Issue 13 • April 2014
Listen now. Last night I had a dream, and the dream was this: There were twelve stones lying in a field. They were scattered like loaves of bread. One by one, they were pulled out of the ground, rolled together, built into a tower. Last night I dreamed that the earth drank the wheat, thunder curled into the blue that opened the sky. That the girls ran laughing back into their houses; that the sun pulled the shadows back over the hill.
Then all the fishermen opened their nets, and silver poured out into the sea, and the veil was drawn over the temple. In her kitchen, the woman moved back from her oven of bread. The broom rolled out of her hand and now she slaps the dust from her feet, tucks in her knees to listen. Somewhere another woman’s child is closing his mouth. His voice streaming back into his throat, his mother pulling him into herself, open. The doves circle the courtyard and come in to land. In the streets they lower their palms, pick their cloaks up from the stones. And close the gates—now.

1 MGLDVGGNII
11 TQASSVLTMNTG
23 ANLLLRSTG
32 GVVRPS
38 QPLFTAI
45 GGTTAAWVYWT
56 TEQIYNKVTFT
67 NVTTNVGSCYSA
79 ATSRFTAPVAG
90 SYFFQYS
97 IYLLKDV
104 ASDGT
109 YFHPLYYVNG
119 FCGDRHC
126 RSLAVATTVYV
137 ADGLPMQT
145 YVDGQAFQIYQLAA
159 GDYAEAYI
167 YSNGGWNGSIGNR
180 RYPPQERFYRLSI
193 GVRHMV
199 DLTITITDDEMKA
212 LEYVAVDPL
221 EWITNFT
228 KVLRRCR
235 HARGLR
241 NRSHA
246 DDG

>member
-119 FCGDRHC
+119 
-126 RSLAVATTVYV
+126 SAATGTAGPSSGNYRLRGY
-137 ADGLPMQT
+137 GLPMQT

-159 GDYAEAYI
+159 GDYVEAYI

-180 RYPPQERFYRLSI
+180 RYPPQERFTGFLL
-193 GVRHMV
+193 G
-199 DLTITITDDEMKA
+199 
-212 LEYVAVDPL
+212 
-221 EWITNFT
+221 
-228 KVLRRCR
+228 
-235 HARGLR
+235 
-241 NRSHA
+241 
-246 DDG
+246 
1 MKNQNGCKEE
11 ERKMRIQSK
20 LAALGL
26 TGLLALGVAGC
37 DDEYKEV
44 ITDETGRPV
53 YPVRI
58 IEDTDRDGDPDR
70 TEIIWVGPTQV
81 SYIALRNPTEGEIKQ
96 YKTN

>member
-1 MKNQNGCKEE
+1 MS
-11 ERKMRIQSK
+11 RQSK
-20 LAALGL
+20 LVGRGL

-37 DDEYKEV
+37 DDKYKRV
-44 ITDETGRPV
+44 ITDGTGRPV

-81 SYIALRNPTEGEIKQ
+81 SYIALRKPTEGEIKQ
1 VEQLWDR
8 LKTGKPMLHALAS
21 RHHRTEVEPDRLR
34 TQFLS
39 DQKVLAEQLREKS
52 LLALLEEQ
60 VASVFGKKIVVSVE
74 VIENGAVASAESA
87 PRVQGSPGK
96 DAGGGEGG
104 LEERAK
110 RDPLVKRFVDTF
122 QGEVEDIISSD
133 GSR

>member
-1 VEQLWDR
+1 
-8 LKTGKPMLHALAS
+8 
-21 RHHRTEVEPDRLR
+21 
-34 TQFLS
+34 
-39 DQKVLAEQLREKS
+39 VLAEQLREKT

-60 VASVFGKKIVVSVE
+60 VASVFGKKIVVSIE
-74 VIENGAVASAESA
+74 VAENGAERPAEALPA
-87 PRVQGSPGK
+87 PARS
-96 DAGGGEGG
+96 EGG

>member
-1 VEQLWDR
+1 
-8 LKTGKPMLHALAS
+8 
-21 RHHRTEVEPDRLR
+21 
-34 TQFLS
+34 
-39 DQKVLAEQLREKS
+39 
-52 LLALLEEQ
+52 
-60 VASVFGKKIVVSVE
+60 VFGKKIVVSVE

The shards of clay fuse back into jars. Now. The darkness pulls the flames from the torches, the silence into the horns the song. Now. Bread is nothing more than bread, is not heavy in the hands that take it. Now open. Locusts are flying out of Egypt; eldest sons sit up in bed, the breath drawn back through their chests. Open. The light in the bush in the eye of the shepherd. The veil of the water drawn over the earth. In the undergrowth, the snakes find that they have legs, get up, and walk. Now open your eyes.